PLANT: 
  • Trees:   The best time to plant shade trees in the LRGV has passed.  The stress of high winds and high temperatures could  negatively effect any tree planted now.  If it is possible, it is best to wait until next October or November to add trees to your landscape.  
  • Palm Trees:  A palm tree is a monocot or grass that thrives with warm (okay, HOT) temperatures.   Now is beginning the best months to plant palm trees
  • Shrubs:  Plant all shrubs.  
  • Vegetables:  green beans, radishes, peppers,  summer squash, tomato, zucchini.    
  • Herbs:  basil, catnip, dill, fennel, lavendar, mint (in a pot to contain the roots), mustard, oregano, parsley, rosemary, thyme.  
  • Flowers from seed:  ageratum, alyssum, calendula, dianthus, geraniums, kalanchoe, larkspur, snapdragons, stocks, sunflowers, vinca (periwinkle), zinnia. 
  • Flowers from transplants: dianthus, ice plant, geraniums, kalanchoes, marigold, petunias, ruellia (Mexican petunia), salvia, sunflowers, zinnia
  • Flowers from cuttings:  geranium, ice plant, kalanchoe, ruellia
  • Rose bushes
  • Vegetable Planting Date Sources:  Texas Extension Service and the Old Farmers Almanac .

FERTILIZE:

  • Roses.   Include a systemic insecticide if you grow grafted roses.   Found or Antique roses are supposed to take care of themselves. 
  • Acid fertilizer for your acid loving plants like gardenias. 
  • Add some inches of high-quality compost to your vegetable beds before you plant.  
  • After trimming, I like to apply a few inches of compost around shrubs. 
  • Fertilize daylilies for bigger blooms.  

Harbingers of Spring

I'm beginning to see some of my favorite harbingers of Spring -  some (like huisache, citrus, and Texas mountain laurel) are beloved as much for their frangrance as their beauty.

Our huisache trees began flushing new leaves a week or ten days ago.   That usually doesn't happen until AFTER the tree blooms.  I was afraid that our lack of winter was going to cause us to miss those fragrant puff-balls that cover each tree in yellow and gold.   Maybe last weeks deep irrigation spurred the trees to bloom . . . .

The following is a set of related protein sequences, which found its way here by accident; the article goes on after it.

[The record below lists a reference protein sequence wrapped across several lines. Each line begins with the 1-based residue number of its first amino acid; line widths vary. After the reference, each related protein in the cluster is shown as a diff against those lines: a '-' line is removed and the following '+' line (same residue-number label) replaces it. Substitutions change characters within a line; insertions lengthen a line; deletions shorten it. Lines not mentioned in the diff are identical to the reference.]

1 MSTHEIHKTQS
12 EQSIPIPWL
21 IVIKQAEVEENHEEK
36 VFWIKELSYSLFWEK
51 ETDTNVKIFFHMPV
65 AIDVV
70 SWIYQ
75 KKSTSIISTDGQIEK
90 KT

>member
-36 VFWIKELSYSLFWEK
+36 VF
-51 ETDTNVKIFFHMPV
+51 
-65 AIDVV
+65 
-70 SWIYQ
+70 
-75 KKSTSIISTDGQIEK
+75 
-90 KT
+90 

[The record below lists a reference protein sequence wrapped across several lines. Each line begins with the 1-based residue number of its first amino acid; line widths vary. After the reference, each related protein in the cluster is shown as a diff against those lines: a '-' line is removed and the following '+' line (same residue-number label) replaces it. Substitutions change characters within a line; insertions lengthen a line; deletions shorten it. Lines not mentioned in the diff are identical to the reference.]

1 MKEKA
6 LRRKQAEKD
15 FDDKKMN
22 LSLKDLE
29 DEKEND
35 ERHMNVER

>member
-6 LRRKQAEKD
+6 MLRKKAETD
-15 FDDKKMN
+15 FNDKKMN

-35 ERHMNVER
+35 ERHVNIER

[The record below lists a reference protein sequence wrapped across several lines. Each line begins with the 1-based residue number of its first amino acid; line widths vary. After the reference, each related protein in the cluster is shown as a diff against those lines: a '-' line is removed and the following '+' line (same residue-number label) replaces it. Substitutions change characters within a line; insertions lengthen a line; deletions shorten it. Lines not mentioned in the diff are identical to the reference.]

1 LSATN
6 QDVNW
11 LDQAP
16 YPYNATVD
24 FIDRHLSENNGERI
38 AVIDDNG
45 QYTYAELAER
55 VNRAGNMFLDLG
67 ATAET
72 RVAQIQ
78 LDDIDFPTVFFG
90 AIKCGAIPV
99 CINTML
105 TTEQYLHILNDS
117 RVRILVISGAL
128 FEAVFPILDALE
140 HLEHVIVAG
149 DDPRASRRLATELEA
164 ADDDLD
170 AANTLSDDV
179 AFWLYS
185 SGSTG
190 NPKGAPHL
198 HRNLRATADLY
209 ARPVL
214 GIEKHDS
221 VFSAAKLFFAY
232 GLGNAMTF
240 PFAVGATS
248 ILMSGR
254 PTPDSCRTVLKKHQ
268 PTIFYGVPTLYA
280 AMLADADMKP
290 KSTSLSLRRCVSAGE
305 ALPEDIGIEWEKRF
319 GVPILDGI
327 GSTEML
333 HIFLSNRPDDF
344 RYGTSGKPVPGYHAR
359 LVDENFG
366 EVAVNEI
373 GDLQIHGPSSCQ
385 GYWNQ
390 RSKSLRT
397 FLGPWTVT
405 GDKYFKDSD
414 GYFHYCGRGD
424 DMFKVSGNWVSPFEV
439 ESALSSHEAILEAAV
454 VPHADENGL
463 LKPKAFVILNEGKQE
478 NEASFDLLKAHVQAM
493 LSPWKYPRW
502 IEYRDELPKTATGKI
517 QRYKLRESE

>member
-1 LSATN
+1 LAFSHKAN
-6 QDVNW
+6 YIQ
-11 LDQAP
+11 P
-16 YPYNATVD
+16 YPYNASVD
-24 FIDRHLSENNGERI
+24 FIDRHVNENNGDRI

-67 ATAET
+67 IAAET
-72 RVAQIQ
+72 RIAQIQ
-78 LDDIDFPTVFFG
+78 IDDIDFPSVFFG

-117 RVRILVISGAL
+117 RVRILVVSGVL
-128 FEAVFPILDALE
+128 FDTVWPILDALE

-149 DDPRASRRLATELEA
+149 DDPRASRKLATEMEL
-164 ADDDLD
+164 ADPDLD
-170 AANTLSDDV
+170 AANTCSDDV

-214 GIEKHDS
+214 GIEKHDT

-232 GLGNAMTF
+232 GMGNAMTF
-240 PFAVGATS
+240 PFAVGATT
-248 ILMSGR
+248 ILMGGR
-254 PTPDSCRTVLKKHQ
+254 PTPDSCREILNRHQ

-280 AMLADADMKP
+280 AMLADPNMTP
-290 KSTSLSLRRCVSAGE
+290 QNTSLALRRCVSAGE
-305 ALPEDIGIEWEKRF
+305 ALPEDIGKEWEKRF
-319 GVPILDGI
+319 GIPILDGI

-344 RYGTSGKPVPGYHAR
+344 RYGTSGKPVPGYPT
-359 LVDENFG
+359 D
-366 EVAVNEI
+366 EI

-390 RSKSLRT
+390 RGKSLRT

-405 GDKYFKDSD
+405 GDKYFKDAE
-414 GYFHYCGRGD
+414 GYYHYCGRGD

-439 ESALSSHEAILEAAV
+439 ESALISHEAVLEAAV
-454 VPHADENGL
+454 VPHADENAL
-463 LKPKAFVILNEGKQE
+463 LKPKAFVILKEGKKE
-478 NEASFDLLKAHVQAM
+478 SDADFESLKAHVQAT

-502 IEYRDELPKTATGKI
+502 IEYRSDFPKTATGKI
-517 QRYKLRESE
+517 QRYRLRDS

Although the blooms are quite pretty, again it is the aroma of citrus blooms that tells south Texans that spring is here.    There are sooooo many blooms that I cut a few small branches to enjoy inside.   They only last a few days but its such a joy to catch a whiff of them.


The grape soda aroma is Texas mountain laurel is my third sign that Spring has sprung!   This usually begins happening around Valentine's Day - but we are still waiting.   We have fields of this tree at the nursery and I have not seen a bloom yet!   Lots of blooms stems but they are waiting.   It is blooming farther north in San Antonio and Austin.   This makes me wonder if this tree requires a chill period like fruit trees do.   What are you observing in your area?


Lantana can be seen blooming both in garden beds and in the brushlines around south Texas.   I am a sucker for white flowers so we chose this trailing white lantana beneath the hummingbird feeders.  Even thought it's a pale flower, quite a few butterflies notice it and land here to feed.

And this little patch of Drummonds Betony's or Pink Mint (Stachys drummondii) has been very appealing to a number of different small butterflies.   Its square stem is characteristic of mints.   It has a tap root and I am hoping that it isn't the aggressive grower that culinary mints are.   This is one of those "weeds" that volunteers around Mockingbird Farm and usually gets pulled out.   This year I decided to give it a look. A few stems cut and put into a beaker passed the test as cut flowers -  the only downside that I noticed is that the leaves have a very faint unpleasant odor.   I don't think it is noticable unless you are working with the plant.   I'll definitely be watching this small (3' x 4') 'planting' of Pink Mint




And we can't talk about spring blossoms without mentioning the blooms of the Spanish Dagger (Yucca trecleana).   Birds love these waxy petals.  I love the pristine whiteness poking out above the sharp blades of the plant.

What is your sign that Spring has indeed arrived?


Friday, February 3, 2017

Points on Pruning

This is the time of year that we can get a little bit clip happy.   So before we head out, loppers and folding saw in hand, let me slow you down with this statement from Texas agri-life horticulturist, Douglas F. Welsh, " In most cases, it is better not to prune than to do it incorrectly".     On to a few pruning basics. 

Have a specific reason to prune a plant.   Here are a few:
  • for the plants health
  • for better flowers and fruit
  • to control its size
  • and to train it into a particular shape, such as an espalier. 
Make sure your tools are clean and sharp.   Most blades can be sharpened with a simple file and cleaned with a steel brush or bleach and water solution.   Rub linseed oil into the metal and wood with a soft cloth.  

Roses and fruit trees are both pruned this time of year - for better flowers and fruit AND for the plants health.   Open up the plant by removing: 
  • any deat or unhealthy wood
  • any branch that cross another one,